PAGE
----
Without question, Princeton is one of the most historic places in New Jersey. People can scarcely drive a mile without seeing one or more historic structures or institutions. With history dating back to pre-European colonization, even the roads on which we travel have incredible historic value. Other towns have forsaken their historic buildings in favor of development; thus, it remains one of the great feats of historic preservation that there are structures from the early history of Princeton still around today and several are open to the public. Many of the historic structures still standing in the region, can provide understanding and a sense of the early colonial daily life of Princeton. This is especially true of the Quaker Community which inhabited the region to the south-west of the town.
Ironically, a homestead that sat in the middle of a terrible battle is one that survived, one of the ancestral homes of the Clarke Family, upon whose land the Battle of Princeton was fought on January 3rd, 1777. This, despite the family being Quaker pacifists and objecting to the war. The American Revolution came to them regardless and linked their name to the wartime annals of American history.
The Clarke family was one of many who founded the Quaker Settlement of Stony Brook. Formally established in the 1690s, the Quaker Settlement of Stony Brook was located just a mile or so south-west of the small college village of Princeton. It was nestled in and around the bend of the winding stream from which it took its name, the Stony Brook. The settlement was founded by a handful of Quaker families, among them recognizable names for any Princeton local – Worth, Stockton, Olden, and of course, Clarke.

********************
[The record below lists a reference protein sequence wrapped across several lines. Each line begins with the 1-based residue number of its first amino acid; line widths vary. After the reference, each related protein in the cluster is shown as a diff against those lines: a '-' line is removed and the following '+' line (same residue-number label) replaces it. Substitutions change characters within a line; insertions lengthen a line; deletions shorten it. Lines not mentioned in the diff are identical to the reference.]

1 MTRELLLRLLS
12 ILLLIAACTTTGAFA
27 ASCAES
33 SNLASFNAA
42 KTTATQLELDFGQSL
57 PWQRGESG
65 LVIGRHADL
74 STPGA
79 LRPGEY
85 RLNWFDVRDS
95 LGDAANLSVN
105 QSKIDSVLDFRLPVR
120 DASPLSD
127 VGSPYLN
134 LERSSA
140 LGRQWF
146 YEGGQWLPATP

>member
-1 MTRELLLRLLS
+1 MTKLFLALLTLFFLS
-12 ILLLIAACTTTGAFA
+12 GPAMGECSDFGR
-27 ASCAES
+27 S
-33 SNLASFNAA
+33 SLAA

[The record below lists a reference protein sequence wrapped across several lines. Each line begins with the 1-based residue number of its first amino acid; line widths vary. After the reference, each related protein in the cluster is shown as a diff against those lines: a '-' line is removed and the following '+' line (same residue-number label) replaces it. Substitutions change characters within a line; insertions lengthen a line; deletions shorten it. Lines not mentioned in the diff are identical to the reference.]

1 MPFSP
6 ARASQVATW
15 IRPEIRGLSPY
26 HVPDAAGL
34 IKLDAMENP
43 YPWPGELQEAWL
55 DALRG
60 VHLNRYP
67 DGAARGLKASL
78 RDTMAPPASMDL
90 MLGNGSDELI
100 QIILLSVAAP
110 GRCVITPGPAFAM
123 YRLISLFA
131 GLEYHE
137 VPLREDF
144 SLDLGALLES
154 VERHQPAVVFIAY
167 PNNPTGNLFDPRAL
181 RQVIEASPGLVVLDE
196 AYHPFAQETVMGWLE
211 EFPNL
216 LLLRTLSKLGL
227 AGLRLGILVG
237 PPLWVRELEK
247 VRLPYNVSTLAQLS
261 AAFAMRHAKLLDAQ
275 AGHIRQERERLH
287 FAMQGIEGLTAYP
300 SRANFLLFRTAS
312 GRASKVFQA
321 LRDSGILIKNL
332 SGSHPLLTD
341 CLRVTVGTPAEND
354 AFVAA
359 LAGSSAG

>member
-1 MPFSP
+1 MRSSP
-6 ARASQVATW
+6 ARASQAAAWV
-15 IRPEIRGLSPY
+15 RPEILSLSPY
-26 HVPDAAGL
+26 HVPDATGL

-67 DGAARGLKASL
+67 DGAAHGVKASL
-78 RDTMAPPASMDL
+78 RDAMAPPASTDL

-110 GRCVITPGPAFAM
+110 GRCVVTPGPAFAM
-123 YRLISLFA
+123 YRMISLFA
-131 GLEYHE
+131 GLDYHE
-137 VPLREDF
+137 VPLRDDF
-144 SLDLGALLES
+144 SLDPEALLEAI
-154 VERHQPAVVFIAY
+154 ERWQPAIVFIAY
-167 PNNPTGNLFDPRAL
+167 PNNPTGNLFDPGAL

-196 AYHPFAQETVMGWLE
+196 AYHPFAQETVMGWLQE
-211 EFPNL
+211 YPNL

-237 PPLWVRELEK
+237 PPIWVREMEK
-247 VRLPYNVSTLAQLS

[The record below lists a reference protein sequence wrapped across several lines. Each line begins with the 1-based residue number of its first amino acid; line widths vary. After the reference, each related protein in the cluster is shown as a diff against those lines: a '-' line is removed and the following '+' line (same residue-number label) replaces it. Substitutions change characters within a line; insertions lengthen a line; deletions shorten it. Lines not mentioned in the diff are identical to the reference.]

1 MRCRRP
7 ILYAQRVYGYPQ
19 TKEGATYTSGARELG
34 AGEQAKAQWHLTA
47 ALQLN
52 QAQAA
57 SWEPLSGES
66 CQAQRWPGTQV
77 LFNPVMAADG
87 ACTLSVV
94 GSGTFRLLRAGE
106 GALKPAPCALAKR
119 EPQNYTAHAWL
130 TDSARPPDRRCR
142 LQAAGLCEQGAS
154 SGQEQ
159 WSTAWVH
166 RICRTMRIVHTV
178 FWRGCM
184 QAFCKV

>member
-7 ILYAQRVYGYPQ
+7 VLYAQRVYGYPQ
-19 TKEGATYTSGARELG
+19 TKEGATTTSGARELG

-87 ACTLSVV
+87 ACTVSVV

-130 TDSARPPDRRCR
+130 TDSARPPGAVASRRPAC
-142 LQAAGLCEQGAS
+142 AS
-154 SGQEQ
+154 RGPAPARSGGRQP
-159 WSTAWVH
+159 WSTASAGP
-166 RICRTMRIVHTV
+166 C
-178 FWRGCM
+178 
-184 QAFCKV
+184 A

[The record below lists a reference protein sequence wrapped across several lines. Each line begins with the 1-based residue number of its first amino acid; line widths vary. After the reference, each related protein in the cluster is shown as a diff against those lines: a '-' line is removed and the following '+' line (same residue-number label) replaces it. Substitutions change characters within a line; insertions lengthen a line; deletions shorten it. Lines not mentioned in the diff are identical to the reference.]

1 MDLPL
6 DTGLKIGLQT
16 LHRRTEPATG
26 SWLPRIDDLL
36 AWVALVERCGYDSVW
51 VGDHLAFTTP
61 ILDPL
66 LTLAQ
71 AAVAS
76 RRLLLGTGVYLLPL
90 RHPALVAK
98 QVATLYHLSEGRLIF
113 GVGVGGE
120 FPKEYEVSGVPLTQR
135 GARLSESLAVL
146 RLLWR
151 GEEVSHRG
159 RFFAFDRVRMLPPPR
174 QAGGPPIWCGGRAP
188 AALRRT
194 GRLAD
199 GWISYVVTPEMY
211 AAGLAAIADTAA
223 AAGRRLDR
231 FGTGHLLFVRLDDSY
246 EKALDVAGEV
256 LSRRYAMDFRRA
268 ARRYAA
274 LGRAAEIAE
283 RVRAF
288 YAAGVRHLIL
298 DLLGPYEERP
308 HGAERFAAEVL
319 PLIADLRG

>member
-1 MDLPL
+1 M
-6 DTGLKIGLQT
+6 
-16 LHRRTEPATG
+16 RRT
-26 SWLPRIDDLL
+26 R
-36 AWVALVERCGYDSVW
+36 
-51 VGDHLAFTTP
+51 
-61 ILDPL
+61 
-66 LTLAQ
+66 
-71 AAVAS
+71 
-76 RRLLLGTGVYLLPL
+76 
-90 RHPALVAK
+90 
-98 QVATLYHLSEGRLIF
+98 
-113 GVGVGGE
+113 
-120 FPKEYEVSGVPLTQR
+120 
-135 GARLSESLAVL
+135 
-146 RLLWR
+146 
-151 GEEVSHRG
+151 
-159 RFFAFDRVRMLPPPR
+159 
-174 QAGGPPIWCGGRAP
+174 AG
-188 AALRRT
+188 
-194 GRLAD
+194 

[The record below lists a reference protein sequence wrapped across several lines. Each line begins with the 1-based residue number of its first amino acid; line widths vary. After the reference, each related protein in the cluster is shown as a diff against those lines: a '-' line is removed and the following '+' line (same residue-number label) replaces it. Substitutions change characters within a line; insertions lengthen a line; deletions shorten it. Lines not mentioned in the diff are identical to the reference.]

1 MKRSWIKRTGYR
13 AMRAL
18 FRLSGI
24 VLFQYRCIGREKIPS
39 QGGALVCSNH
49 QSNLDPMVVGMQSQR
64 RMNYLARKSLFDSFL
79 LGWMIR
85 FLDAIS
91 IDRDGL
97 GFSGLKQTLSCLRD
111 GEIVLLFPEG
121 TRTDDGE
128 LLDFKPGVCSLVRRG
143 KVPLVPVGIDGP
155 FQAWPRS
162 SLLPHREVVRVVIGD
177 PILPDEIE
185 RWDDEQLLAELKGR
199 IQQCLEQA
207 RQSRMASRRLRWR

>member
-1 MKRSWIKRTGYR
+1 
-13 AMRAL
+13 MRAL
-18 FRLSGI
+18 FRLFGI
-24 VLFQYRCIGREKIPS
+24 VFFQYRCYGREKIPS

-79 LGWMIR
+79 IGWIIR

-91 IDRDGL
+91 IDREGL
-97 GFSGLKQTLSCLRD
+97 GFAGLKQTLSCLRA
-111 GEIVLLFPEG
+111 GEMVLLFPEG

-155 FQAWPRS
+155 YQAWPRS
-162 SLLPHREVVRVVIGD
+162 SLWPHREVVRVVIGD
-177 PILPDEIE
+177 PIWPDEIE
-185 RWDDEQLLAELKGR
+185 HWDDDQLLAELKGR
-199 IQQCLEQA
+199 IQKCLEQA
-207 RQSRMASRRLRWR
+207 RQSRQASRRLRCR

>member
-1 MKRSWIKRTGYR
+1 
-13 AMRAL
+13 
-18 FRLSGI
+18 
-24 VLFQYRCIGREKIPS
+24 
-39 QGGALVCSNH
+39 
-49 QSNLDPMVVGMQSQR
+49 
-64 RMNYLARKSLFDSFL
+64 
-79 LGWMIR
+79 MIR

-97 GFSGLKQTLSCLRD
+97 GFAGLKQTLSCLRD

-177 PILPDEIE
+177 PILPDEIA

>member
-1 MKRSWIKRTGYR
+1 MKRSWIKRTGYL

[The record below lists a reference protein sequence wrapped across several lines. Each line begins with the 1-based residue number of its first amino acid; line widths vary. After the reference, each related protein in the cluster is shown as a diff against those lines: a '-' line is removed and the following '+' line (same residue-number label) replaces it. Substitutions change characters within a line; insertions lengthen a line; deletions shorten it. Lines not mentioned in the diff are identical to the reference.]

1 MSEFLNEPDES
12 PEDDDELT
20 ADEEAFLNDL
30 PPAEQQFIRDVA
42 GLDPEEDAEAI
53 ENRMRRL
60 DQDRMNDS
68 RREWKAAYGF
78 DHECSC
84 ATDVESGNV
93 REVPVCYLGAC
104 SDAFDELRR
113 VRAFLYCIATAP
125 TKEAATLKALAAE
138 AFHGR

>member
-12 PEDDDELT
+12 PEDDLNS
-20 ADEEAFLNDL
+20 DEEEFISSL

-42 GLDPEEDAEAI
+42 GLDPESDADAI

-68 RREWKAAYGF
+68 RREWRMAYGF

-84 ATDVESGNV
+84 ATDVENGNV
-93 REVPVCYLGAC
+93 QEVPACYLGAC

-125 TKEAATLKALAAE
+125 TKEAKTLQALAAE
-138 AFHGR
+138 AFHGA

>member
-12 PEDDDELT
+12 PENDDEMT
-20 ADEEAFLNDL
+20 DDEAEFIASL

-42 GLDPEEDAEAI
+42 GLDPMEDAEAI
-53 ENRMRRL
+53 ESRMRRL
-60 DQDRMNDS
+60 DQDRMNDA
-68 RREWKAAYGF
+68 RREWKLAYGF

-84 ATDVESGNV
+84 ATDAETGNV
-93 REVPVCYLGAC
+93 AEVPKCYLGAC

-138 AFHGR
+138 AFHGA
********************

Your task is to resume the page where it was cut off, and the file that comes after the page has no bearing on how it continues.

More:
The land of this region has always drawn settlers to it. Thus, it comes as no surprise when studying its early history that it captured the attention of the native Lenni Lenape and early settlers alike. Bordered by the Stony Brook and Millstone River, the rolling hills and fertile farmland made it a picturesque and bountiful place to call home. By the 1670s this region had attracted the attention of many individuals, but especially members of the Quaker communities in nearby Burlington and Piscataway.
One of these was Benjamin Clarke Jr. (1670 – 1747), who in 1695 purchased some 1200 acres of land on the south side of the Stony Brook. The property ran north to the old Kings Highway or Post Road (modern day Route 206), west to the Province Line Road, and to the lands owned by Richard Stockton on the east. Benjamin and his wife Ann built a homestead here just north of the southern crossing of the Stony Brook, on the Quaker Road (Quaker Bridge Road) portions of which still survives today as the “Eno House”.
One of Benjamin’s lasting legacies was his commitment to creating a Meetinghouse and burial site for the growing Quaker community. In 1709 Richard Stockton Sr., Clarke, and others conveyed in trust just under ten acres of land devoted to the Stony Brook Society of Friends to act as the spiritual and physical center of the growing Stony Brook Village. This first meetinghouse stood until a fire in 1759 destroyed much of the building. It was replaced in 1760 and remains standing to this day, still an active Friends Meeting.